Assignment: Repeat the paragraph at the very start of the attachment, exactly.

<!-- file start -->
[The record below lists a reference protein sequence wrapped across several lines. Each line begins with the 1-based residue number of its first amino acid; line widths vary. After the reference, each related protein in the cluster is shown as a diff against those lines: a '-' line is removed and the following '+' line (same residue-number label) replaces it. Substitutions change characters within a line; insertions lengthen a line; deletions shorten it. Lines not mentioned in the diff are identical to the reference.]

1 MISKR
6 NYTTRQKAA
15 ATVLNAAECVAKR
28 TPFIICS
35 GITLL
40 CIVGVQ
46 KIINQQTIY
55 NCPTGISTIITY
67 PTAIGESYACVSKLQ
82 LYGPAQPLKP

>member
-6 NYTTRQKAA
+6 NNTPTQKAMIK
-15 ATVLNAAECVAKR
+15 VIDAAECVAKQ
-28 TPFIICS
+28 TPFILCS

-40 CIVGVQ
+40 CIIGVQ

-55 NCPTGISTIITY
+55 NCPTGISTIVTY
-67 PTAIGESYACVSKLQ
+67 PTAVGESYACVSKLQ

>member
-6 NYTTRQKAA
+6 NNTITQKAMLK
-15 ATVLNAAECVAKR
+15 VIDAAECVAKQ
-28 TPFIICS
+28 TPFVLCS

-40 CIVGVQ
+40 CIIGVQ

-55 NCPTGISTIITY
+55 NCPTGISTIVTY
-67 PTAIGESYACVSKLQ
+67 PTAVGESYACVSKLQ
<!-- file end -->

[The record below lists a reference protein sequence wrapped across several lines. Each line begins with the 1-based residue number of its first amino acid; line widths vary. After the reference, each related protein in the cluster is shown as a diff against those lines: a '-' line is removed and the following '+' line (same residue-number label) replaces it. Substitutions change characters within a line; insertions lengthen a line; deletions shorten it. Lines not mentioned in the diff are identical to the reference.]